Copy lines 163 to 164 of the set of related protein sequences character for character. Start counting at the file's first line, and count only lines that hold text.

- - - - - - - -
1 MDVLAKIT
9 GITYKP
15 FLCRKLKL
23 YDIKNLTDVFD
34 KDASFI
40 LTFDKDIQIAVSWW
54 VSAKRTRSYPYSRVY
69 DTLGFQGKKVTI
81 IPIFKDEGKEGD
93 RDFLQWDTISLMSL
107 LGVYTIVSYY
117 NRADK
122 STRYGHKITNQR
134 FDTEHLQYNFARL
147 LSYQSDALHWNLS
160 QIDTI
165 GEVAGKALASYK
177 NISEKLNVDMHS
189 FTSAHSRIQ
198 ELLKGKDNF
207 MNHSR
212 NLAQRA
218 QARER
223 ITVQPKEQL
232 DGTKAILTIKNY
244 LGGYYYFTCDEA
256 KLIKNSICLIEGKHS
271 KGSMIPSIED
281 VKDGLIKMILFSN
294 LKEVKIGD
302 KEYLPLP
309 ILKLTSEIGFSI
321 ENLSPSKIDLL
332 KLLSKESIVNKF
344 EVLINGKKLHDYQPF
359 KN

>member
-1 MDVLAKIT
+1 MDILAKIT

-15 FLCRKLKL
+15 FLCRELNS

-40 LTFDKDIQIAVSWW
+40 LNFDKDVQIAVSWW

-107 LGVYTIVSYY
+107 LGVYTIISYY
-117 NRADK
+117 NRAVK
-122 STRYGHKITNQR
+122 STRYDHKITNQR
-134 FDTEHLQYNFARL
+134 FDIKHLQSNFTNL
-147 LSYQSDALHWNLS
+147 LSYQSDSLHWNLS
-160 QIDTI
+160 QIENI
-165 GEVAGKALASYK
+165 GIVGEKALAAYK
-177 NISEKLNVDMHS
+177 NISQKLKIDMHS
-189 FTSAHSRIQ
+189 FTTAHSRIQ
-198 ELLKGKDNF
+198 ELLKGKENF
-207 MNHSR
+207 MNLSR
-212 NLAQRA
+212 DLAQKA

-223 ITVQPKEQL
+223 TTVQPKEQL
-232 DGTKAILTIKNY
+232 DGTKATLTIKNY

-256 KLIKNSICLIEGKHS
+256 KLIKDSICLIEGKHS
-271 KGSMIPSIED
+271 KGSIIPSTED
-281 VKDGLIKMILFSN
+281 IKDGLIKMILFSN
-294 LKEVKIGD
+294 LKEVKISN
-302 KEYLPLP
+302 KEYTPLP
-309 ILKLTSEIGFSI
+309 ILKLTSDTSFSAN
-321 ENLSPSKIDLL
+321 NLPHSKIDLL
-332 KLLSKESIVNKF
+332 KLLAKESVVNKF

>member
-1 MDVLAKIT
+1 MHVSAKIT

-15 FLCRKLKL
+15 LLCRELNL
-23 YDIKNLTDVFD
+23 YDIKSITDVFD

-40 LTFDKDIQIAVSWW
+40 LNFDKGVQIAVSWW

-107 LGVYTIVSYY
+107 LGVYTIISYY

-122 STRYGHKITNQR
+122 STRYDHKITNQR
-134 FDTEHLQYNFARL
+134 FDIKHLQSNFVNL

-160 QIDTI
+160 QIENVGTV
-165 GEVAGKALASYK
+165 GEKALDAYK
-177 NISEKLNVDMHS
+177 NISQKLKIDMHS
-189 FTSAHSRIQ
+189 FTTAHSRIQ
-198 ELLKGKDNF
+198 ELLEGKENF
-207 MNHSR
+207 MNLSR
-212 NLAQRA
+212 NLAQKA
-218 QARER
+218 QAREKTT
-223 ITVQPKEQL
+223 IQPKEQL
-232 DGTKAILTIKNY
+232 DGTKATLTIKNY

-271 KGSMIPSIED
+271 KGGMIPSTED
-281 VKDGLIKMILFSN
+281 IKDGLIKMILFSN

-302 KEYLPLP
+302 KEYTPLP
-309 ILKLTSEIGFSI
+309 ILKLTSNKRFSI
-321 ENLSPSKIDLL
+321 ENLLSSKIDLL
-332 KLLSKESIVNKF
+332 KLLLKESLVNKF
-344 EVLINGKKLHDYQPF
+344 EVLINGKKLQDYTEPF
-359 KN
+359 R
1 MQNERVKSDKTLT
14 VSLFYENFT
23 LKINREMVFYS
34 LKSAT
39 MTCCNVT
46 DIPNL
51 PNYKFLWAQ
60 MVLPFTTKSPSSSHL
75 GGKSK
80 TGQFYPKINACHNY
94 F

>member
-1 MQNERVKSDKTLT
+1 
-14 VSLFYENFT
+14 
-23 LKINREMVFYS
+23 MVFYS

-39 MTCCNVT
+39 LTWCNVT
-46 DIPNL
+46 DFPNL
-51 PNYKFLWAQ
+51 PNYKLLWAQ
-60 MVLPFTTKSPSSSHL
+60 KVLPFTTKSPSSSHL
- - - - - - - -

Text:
-60 MVLPFTTKSPSSSHL
+60 KVLPFTTKSPSSSHL